Gene Roddenberry

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Eugene Wesley "Gene" Roddenberry (August 19, 1921 - October 24, 1991) was a USAF bomber pilot, ex-cop, freelance scriptwriter, and creator of possibly the single most influential franchise in the history of television, Star Trek: The Original Series.

Roddenberry had intended to be a commercial pilot after WWII, but upon discovering television correctly intuited that the new medium would be in need of writers. Already a published author of stories and poetry, he decided to change careers and enter into television writing.

At a friend's suggestion he joined the Los Angeles Police Department to gather experience and perspectives of which he could make use. By the time he left the LAPD he had successfully sold scripts to many of the dramatic shows of the period, including Mr District Attorney (to which he made his first script sale, in 1953), Gruen Guild Playhouse, Jane Wyman Presents The Fireside Theatre, The Kaiser Aluminum Hour, The Naked City and Chevron Hall of Stars (where he sold his first science fiction script, in 1956).

He later became the head writer for both West Point and Have Gun — Will Travel, winning a Writers' Guild Award for an episode he penned for the latter show. While continuing to write freelance for other shows, Roddenberry moved into production, creating and producing the Marine Corps series The Lieutenant. And after The Lieutenant came the creation that would carry him for most of the rest of his life: Star Trek.

Between the end of the original Star Trek and the first of the Star Trek movies, Roddenberry produced a number of films and television pilots, including the 1971 theatrical release Pretty Maids All In A Row, Genesis II (1973) and The Questor Tapes (1974).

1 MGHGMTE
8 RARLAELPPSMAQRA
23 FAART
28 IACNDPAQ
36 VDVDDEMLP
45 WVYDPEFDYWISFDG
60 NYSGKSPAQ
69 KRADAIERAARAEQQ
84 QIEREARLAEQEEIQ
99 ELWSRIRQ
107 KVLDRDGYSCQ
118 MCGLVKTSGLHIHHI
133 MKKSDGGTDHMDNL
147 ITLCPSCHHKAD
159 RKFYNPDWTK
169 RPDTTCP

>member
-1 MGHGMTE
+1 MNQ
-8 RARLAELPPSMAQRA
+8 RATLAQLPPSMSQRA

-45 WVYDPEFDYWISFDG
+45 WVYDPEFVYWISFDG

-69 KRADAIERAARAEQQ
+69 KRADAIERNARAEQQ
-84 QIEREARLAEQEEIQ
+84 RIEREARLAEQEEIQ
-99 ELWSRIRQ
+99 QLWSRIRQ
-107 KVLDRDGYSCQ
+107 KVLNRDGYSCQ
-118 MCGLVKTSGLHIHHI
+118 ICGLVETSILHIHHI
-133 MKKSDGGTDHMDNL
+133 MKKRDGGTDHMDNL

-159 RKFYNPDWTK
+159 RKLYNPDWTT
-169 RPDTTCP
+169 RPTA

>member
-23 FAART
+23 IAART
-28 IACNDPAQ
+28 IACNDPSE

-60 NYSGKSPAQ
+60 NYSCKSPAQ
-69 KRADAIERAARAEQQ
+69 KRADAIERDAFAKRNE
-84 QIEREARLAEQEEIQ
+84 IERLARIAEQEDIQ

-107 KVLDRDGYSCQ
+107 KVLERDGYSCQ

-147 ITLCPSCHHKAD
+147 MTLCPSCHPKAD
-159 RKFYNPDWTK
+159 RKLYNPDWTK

After 1979 and Star Trek: The Motion Picture, virtually all of Roddenberry's creative energies were applied to Star Trek. Between all the movies, TV series, and video games, he held a wide variety of posts, but until his death in 1991 he was still the final creative authority for the Trek universe, and known to fans as "The Great Bird of the Galaxy". During this time, presumably, he also developed the concepts that would later reach television audiences as Earth: Final Conflict (in 1997) and Andromeda (in 2000). These were shepherded into existence by his by-then-widow, Majel Barrett (1932-2008), who was also deeply influential in Star Trek and (unless the recent film reboot manages to create spin-offs of its own) will be the only person to have contributed to all seven incarnations of the franchise.

He was a well-respected man, but not always well-liked. He was stubbornly convinced that he always knew what was best for Star Trek -- which, after all, he had created -- and had a tendency toward the autocratic when it came to dealing with his staff; this attitude led to tremendous flareups between him and his collaborators over Creative Differences, which partly explains why he had little official control over the movies after The Motion Picture. There were similar difficulties at the outset of Star Trek: The Next Generation; by the end of the first season he had managed to alienate a great many of his long-time creative partners, including famed original series writer D.C. Fontana. In general, though, outside of his professional issues, many regarded him as a friendly Gentle Giant of a man.

Industry Positions:
Member of the Writers Guild Executive Council
Governor of the Academy of Television Arts and Sciences
Doctor of Humane Letters from Emerson College in Boston, Mass.
Doctor of Literature from Union College in Los Angeles
Doctor of Science from Clarkson College in Potsdam, New York
(All honorary degrees)

First writer/producer to receive a star on the Hollywood Walk of Fame.

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